Just as importantly, you want to be prepared in case you lose your job. If you have to spend time caring for a sick family member (and, therefore, not go to work), you are more likely to be fired or laid off. This, in itself, is its own emergency. Therefore, how much emergency fund savings you need will have to cover any potentially lost wages.
Your Peace of Mind and Savings
Image if you lose your job, can’t pay your bills, and, on top of that, have to spend time and money on medical care. Not only is this bad for your mental health, but it also creates a snowball effect that, in turn, will make each of your problems bigger.
First, you have to pay unexpected and hefty medical and/or travel expenses. This makes it difficult to take care of your normal monthly bills. In this case, you can either borrow money (and increase your monthly expenses by adding the loan installments) or watch your credit score plummet (because of late payments).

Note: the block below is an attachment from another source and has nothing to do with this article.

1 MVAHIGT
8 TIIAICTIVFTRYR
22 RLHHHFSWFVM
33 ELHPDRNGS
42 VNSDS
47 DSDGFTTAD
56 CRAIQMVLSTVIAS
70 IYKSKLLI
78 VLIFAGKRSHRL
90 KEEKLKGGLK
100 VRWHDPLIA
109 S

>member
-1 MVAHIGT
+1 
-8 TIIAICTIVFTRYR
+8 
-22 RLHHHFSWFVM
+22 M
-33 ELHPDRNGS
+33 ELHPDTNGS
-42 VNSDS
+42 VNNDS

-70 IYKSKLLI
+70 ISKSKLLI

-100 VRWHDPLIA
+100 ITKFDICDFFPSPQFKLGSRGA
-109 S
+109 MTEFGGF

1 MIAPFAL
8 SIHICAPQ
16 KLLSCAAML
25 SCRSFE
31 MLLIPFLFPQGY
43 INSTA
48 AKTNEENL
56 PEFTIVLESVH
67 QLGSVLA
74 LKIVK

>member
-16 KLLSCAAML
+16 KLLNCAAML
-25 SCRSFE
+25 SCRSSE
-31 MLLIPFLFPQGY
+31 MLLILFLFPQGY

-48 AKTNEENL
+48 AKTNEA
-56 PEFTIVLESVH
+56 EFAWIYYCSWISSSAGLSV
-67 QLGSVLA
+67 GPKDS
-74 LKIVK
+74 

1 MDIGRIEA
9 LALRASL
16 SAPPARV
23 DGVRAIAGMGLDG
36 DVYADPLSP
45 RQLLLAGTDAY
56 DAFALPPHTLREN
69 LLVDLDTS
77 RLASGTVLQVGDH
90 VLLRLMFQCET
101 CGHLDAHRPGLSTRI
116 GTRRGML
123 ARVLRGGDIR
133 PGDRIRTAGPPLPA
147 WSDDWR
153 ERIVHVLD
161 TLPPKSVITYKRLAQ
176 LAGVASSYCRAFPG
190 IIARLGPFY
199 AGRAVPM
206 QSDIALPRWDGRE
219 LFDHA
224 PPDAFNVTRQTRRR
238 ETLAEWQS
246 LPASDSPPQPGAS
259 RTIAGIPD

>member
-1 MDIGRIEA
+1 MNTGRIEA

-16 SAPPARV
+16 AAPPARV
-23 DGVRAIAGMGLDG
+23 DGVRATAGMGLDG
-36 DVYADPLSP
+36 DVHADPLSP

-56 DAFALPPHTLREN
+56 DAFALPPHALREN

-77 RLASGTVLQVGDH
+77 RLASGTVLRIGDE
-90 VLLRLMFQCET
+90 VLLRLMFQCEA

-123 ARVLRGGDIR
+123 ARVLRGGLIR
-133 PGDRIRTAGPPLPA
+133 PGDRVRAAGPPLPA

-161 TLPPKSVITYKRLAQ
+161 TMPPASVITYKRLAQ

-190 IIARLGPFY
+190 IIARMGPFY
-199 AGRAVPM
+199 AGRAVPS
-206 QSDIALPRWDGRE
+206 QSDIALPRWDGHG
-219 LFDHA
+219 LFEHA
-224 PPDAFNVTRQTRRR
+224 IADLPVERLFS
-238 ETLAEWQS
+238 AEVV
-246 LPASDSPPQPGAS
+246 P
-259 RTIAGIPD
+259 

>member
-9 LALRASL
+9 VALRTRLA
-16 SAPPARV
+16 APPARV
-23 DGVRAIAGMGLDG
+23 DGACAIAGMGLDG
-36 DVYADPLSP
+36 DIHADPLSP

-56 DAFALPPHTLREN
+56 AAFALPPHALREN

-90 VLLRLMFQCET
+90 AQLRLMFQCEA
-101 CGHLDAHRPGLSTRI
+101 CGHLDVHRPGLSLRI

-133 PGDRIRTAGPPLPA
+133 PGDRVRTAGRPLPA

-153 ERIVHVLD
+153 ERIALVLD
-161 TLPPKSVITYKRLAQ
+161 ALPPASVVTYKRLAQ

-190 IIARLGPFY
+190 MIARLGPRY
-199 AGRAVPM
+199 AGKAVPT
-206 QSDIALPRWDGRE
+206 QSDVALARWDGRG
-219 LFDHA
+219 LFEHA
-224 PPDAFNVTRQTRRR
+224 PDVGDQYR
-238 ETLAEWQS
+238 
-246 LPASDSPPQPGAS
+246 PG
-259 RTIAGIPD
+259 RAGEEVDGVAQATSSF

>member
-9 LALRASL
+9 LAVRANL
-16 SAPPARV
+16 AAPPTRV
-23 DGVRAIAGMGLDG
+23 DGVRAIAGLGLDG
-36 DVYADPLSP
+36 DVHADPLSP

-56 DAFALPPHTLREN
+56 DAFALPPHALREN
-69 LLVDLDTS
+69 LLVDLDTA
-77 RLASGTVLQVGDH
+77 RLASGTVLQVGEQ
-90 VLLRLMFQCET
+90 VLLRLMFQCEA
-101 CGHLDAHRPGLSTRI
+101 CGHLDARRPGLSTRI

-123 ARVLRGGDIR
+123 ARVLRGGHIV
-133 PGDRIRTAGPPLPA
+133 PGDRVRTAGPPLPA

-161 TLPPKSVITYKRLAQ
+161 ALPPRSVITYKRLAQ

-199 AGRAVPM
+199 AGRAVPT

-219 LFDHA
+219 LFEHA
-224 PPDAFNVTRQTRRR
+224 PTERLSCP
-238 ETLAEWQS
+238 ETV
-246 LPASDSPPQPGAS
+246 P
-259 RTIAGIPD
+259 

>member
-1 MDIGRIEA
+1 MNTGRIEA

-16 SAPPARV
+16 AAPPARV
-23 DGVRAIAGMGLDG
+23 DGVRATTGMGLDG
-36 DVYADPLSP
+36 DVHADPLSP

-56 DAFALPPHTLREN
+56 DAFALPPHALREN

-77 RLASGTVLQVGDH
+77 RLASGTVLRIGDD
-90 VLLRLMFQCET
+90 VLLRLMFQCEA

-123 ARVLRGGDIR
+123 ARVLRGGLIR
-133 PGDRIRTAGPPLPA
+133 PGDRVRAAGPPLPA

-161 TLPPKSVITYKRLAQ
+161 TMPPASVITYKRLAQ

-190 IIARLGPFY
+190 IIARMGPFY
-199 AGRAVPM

Regardless of what happens, each of those problems will continue to grow and create more issues down the road. Losing your job, on top of all of this, makes the snowball bigger and more difficult to deal with.
Going back to our original question: How much emergency fund savings should you have? At a bare minimum, it needs to be enough to cover your essential expenses for three months. This would account for the potential loss of income if your employer lets you go.
Keep in mind that finding another job can take a few months. The emergency fund will keep your bills paid during that time. Otherwise, the pressure might force you into accepting any type of work and settling for less pay.
In an ideal situation, you want to have the equivalent of six months of bills in your savings account. If possible, that should cover both essential and luxury items. After all, life will be easier during emergencies when your kids don’t have to sacrifice their TV shows, as an example.
What About Insurance?
Needless to say, having renters or homeowners insurance is a key way to be prepared for emergencies. Your health policy is also crucial. You can easily get a cheap renters insurance policy for less than $15 per month, which would give you protection against fires, floods, and similar events.